Thursday October 29, 2020
According to experts, the intensity of tropical cyclones is increasing due to climate change. Hurricane “Zeta” is the eleventh hurricane to hit the US coast in 2020 – a new record. When naming the storms, the meteorologists have to go unusual ways.
A hurricane hit land in the USA for the eleventh time this year, setting a record: Accompanied by heavy rainfall and with wind speeds of up to 175 kilometers per hour, “Zeta” hit the US Gulf Coast as a level 2 hurricane in the state of Louisiana near the metropolis of New Orleans, as the US hurricane center NHC announced.
Videos showed heavy rain in the southern US region. Meteorologists also warned of tornadoes. Along the Gulf coast between southeast Louisiana and west Florida, warnings were issued against dangerous storm surges. Louisiana’s Governor John Bel Edwards had warned the population on Twitter: “You should complete your preparations.” In the past few days, hurricane “Zeta” had overturned trees and electricity pylons in parts of the Yucatán Peninsula in southeastern Mexico, causing floods and power outages.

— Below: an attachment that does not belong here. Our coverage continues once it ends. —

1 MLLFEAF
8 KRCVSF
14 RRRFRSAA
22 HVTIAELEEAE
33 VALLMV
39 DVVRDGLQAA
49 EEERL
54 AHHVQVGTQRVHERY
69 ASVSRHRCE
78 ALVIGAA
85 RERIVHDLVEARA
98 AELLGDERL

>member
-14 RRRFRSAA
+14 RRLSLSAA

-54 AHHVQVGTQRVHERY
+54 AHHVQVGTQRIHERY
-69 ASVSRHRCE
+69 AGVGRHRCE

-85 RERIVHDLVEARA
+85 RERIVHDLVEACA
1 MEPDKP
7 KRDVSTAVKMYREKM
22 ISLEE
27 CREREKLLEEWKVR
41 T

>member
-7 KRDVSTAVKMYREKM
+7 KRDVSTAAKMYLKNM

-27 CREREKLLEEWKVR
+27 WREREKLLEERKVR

“Zeta” is already the 28th named storm of this year’s Atlantic storm season, which runs from June to November. Because of the large number of storms in the current season, the meteorologists had to use a rarely used solution for the name. The 21 names that were intended for this in alphabetical order have already been used up. The meteorologists therefore resorted to the Greek alphabet, which was last necessary in 2005. According to experts, the increasing intensity of tropical cyclones, which need warm water to form, is a consequence of climate change.
Cyclones hit Louisiana particularly frequently this hurricane season. It was only in mid-October that storm “Delta” hit the land on land in the state and caused power outages in large parts.